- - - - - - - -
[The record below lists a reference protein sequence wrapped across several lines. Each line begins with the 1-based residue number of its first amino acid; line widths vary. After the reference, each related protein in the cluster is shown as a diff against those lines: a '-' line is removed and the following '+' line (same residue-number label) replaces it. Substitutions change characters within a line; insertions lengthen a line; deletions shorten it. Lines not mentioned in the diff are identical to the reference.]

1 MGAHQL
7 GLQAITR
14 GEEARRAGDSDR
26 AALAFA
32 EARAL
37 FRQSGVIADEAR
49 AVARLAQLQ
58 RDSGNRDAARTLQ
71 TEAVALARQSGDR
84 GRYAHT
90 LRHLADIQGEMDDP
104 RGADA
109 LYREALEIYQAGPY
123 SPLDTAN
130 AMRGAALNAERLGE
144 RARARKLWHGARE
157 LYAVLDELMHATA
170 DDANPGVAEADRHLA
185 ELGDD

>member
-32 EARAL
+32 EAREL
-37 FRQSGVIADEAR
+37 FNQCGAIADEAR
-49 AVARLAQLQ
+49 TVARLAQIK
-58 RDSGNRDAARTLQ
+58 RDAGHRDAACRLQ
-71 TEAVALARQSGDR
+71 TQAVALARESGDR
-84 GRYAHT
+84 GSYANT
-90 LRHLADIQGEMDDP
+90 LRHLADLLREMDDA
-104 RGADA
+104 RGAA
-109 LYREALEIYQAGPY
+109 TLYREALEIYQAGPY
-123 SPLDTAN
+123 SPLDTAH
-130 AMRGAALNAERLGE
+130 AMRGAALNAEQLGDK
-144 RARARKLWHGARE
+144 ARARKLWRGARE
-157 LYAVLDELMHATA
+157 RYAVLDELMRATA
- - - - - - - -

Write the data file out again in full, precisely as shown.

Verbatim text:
[The record below lists a reference protein sequence wrapped across several lines. Each line begins with the 1-based residue number of its first amino acid; line widths vary. After the reference, each related protein in the cluster is shown as a diff against those lines: a '-' line is removed and the following '+' line (same residue-number label) replaces it. Substitutions change characters within a line; insertions lengthen a line; deletions shorten it. Lines not mentioned in the diff are identical to the reference.]

1 MGAHQL
7 GLQAITR
14 GEEARRAGDSDR
26 AALAFA
32 EARAL
37 FRQSGVIADEAR
49 AVARLAQLQ
58 RDSGNRDAARTLQ
71 TEAVALARQSGDR
84 GRYAHT
90 LRHLADIQGEMDDP
104 RGADA
109 LYREALEIYQAGPY
123 SPLDTAN
130 AMRGAALNAERLGE
144 RARARKLWHGARE
157 LYAVLDELMHATA
170 DDANPGVAEADRHLA
185 ELGDD

>member
-32 EARAL
+32 EAREL
-37 FRQSGVIADEAR
+37 FNQCGAIADEAR
-49 AVARLAQLQ
+49 TVARLAQIK
-58 RDSGNRDAARTLQ
+58 RDAGHRDAACRLQ
-71 TEAVALARQSGDR
+71 TQAVALARESGDR
-84 GRYAHT
+84 GSYANT
-90 LRHLADIQGEMDDP
+90 LRHLADLLREMDDA
-104 RGADA
+104 RGAA
-109 LYREALEIYQAGPY
+109 TLYREALEIYQAGPY
-123 SPLDTAN
+123 SPLDTAH
-130 AMRGAALNAERLGE
+130 AMRGAALNAEQLGDK
-144 RARARKLWHGARE
+144 ARARKLWRGARE
-157 LYAVLDELMHATA
+157 RYAVLDELMRATA